All Saints' Church, Evesham, Worcestershire

Oddly Evesham has two parish churches … or it did have until one was decommissioned in the 1970s. Even more oddly, they stand only a few feet away from each other. Even more oddly they were built at around the same time by the Benedictine monks of Evesham Abbey so that when the Abbey was still in tact there would have been three churches within a few feet of each other!

The Abbey in Evesham was once one of the most important in the West Midlands. The town, sitting on the banks of the Avon, was a vital staging point in journeys both west and north and so both Abbey and town prospered. The monks at the Abbey had their own church, of course, the layout of which can be traced nearby, but the growing town needed a church of its own.

The monks for some reason completely unrecorded built two. All Saints’ and St. Lawrence’s. Both date to the 12th Century and both are much the same size. They stand so close together they are literally a stone’s throw away.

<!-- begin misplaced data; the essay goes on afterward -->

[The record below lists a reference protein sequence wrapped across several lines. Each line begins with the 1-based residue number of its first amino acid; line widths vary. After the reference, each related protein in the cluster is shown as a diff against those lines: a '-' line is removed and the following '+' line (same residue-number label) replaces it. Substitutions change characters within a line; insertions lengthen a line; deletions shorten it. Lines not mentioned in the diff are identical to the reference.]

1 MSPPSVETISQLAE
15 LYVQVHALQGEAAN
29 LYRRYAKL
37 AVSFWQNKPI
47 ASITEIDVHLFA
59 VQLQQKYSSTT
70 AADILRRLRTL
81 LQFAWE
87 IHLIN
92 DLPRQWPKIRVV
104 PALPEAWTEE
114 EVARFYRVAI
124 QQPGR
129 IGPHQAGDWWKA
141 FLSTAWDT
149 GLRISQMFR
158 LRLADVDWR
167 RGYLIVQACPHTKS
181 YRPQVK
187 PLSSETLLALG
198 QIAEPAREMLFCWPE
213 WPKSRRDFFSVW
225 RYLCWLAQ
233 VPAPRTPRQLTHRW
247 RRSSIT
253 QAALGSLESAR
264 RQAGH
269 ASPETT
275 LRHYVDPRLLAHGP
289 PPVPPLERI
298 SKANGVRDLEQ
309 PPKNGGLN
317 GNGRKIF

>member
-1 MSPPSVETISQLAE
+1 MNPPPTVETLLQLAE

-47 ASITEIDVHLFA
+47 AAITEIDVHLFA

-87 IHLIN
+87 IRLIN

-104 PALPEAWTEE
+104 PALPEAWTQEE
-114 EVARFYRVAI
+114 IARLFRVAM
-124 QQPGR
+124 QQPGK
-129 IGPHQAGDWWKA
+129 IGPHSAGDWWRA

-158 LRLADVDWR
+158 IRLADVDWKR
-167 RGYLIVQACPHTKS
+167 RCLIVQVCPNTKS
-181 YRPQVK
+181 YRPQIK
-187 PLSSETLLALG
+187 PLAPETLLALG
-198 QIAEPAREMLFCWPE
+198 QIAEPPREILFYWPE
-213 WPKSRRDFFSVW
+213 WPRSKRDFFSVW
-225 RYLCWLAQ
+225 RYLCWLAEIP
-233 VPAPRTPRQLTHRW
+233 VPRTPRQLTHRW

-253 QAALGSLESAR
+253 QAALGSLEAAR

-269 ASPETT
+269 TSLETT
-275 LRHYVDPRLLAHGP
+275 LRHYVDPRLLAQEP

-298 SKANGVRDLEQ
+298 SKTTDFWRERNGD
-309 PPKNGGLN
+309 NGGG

The Abbey fell foul of the Dissolution and all that remains today is the magnificent bell tower, some bits of wall and some foundations. But the churches – as parish churches – both survived and continued to work happily alongside each other.

All Saints’ Church was heavily restored by the Victorians under Frederick Preedy in the 1870s. By this time the churches were already sharing a vicar and as congregations slowly diminished it became clear that one church would end up being redundant. It was not until December 1977 that the decision was finally made – All Saints’ would continue as the Parish Church whilst St. Lawrence’s would be passed to what is now the Churches Conservation Trust.

The two churches and the Abbey remains are a focal point for the town which is a typical pretty little English market town and one of the least known gems of Worcestershire.

Photo - Andrew J. Müller

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